tirsdag 7. april 2020

Will coronavirus lockdown cause food shortages in India?

On 31 March, Asia's biggest onion market fell silent. The market in Lasangaon in the western Indian state of Maharashtra usually thrums with farmers and traders. But the mostly migrant men and women who unload, load and grade onions - an essential part of the diet of millions of Indians - are missing.

The market, which accounts for a third of India's onion produce, managed to stumble along for nearly a week after India imposed a harsh 21-day lockdown, and suspended bus, train and air travel to prevent the spread of coronavirus. But the lockdown also led to an unprecedented exodus of workers from their places of work, to their homes in far-flung villages all over the country. Farmers were still able to go to their fields and pluck onions after the government made it clear that agriculture was an essential service. And a few workers had stayed back to keep the Lasangaon market running.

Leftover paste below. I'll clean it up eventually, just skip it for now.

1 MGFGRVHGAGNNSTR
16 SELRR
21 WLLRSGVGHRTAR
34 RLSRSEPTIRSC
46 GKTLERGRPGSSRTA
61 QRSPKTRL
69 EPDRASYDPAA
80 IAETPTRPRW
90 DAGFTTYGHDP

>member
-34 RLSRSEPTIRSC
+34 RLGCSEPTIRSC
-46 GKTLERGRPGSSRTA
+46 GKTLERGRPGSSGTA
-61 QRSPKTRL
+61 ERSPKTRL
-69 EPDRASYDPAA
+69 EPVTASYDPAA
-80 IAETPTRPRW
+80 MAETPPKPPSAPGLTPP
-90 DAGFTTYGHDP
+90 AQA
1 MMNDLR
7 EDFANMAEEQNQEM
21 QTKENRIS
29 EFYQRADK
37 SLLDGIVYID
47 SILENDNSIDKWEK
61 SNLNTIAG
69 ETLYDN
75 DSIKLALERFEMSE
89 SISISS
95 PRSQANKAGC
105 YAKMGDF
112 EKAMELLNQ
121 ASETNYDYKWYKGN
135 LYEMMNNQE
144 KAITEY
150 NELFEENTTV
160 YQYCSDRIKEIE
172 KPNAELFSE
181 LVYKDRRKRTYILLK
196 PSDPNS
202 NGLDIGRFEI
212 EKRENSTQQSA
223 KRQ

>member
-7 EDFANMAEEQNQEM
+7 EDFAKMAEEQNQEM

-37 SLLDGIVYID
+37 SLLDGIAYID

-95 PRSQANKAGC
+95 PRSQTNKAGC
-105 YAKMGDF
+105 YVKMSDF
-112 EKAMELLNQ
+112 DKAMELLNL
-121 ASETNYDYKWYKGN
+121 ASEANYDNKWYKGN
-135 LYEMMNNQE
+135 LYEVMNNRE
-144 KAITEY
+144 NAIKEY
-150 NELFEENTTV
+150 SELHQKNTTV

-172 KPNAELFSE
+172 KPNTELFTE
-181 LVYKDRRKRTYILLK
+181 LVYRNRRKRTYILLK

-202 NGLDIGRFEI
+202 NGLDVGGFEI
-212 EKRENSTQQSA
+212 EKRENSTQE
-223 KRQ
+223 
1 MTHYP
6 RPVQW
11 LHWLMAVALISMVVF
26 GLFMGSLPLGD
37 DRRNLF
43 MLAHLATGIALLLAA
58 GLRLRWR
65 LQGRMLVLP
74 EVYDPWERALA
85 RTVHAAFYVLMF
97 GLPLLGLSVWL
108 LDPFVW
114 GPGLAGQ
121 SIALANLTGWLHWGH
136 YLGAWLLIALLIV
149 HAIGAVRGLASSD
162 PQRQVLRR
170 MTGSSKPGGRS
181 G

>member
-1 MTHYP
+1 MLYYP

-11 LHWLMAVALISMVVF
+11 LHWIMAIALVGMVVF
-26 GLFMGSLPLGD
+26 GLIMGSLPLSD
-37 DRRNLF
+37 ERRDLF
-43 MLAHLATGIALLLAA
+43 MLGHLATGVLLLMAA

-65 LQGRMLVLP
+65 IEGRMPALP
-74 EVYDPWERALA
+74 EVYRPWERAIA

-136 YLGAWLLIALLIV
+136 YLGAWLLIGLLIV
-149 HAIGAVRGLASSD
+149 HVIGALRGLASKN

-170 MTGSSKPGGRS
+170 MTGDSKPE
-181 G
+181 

But then came a news report that one person had tested positive for Covid-19 in the neighbourhood, and panic set in. The day the market stalled, some 450 tonnes of onions were waiting to be transported all over India as well as to the port in Mumbai for export.